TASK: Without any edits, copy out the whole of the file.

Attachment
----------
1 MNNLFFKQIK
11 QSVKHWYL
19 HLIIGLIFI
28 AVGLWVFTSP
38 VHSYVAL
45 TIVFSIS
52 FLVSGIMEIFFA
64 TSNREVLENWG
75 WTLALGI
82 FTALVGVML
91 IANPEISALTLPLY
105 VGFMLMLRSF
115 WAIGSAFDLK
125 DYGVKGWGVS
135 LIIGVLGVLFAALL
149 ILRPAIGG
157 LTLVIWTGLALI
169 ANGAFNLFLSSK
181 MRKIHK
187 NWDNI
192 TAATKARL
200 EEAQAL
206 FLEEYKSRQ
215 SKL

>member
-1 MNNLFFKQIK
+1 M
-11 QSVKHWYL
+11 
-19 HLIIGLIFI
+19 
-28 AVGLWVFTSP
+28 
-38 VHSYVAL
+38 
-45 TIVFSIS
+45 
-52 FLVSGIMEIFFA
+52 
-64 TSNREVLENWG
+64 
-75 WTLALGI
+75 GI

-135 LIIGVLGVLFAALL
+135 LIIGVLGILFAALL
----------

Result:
1 MNNLFFKQIK
11 QSVKHWYL
19 HLIIGLIFI
28 AVGLWVFTSP
38 VHSYVAL
45 TIVFSIS
52 FLVSGIMEIFFA
64 TSNREVLENWG
75 WTLALGI
82 FTALVGVML
91 IANPEISALTLPLY
105 VGFMLMLRSF
115 WAIGSAFDLK
125 DYGVKGWGVS
135 LIIGVLGVLFAALL
149 ILRPAIGG
157 LTLVIWTGLALI
169 ANGAFNLFLSSK
181 MRKIHK
187 NWDNI
192 TAATKARL
200 EEAQAL
206 FLEEYKSRQ
215 SKL

>member
-1 MNNLFFKQIK
+1 M
-11 QSVKHWYL
+11 
-19 HLIIGLIFI
+19 
-28 AVGLWVFTSP
+28 
-38 VHSYVAL
+38 
-45 TIVFSIS
+45 
-52 FLVSGIMEIFFA
+52 
-64 TSNREVLENWG
+64 
-75 WTLALGI
+75 GI

-135 LIIGVLGVLFAALL
+135 LIIGVLGILFAALL